Southern Poly women’s basketball coach Laquanda Dawkins feels her staff put together the right pieces, and the team is now reaping the success. The Hornets are 12-1 overall and 5-1 in the Southern States Athletic Conference.
“It goes to how well we recruited over the summer and our preparation for this year,” said Dawkins, the team’s third-year coach. “We recruited young ladies who fit our system extremely well. We brought in different types of skills and different styles of play to have the unit that we are currently having now.”
By continuing to bring in players who fit her system, Dawkins thinks Southern Poly can sustain the success — as long as the players stay healthy.
“Right now, we are just continuing to individually work with each athlete on the team with specifics within our system,” said Dawkins, a former player at North Carolina and, for 11 seasons, an NCAA Division I assistant. “We have been doing those things since September and we are having a great, successful year thus far.”
The Hornets finished the 2011-12 season with a 6-24 record — their first losing season since 2005-06.
Dawkins said she is pleased with the turnaround and credits the hard work that the players have put in.
Senior guard Ashlie Billingslea is the only returner from a year ago. She is currently averaging 15.6 points per game and leads the team in assists per game (4.9) and 3-pointers made (28).
“With Ashlie Billingslea being the only returner, we had high expectations for her to be the captain and the leader, and she has lived up to those,” said Dawkins. “We expected that of her.”
Other key contributors include junior guard Sarah Ogoke, junior forward Erica Turner and junior center Arnissa Galloway.
The 5-foot-9 Ogoke, a transfer from NCAA Division I Texas A&M-Corpus Christi, leads the Hornets in points (16.9), rebounds (10.5), steals (3.3) and blocked shots per game (1.2).
“Ogoke was kind of us surprise for us,” said Dawkins, who said it is odd for a guard to lead the team in rebounding. “She is doing a great job for us thus far.”
When recruiting players, Dawkins considered how well the player would fit with the Southern Poly system more than where they were coming from.
Billingslea is one of just two players from Georgia. Ogoke hails from Texas, and others come from Tennessee, Mississippi and Illinois. All of the players have experience playing at the college or junior college level, with Ogoke, Billingslea (Mississippi State) and Alexandria Prince (Memphis) transfers from NCAA teams.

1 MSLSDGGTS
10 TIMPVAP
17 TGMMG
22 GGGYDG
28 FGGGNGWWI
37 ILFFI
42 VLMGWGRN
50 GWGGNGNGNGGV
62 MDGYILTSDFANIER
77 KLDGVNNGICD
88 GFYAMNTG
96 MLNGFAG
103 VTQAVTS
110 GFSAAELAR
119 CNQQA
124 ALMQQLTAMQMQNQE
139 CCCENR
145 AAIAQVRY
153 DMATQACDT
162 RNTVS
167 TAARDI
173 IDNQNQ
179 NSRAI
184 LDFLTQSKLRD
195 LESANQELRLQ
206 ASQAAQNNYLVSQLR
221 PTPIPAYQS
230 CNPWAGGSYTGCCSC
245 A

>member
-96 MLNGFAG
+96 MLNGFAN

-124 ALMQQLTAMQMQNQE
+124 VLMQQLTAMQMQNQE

“It all came down to our style of play and the type of personnel we needed to fill the voids that we had,” Dawkins said, “being an athletic team and being able to press people and transition and having the skills players who can drive in or pull up for jump shots. Players who can pull out and shoot the 3 and create. Also, to have players who can play the post for an inside presence, we are just big with versatility.
“We like to recruit young ladies who can play different positions.”
Dawkins said Southern Poly likes to play a fast-paced game, focusing on transition opportunities.
“We like to put our players in positions where, offensively, they can make plays,” she said. “We look to scramble defensively and push the tempo and ignite some steals.”
One of the goals the team set for the season is returning to the NAIA tournament after missing out last season. Dawkins said every game is a big one in conference play, but rivalry games against opponents like Lee, Coastal Georgia and Emmanuel bring the most excitement and pressure.
Southern Poly will also have the pressure of playing in the biggest venue the program has ever seen.
On Jan. 21, the Hornets will play SSAC rival Southern Wesleyan inside Time Warner Cable Arena, home of the NBA’s Charlotte Bobcats.
It will be a tripleheader of basketball games on Martin Luther King Day, with the Bobcats playing the Houston Rockets at 2 p.m., followed by the women’s game at 5 p.m. and a men’s game involving the same two schools at 7 p.m.
Despite the pressure of playing such big games, the Hornets’ coach is taking a simple philosophy.
“We just have to take it one game at a time,” Dawkins said.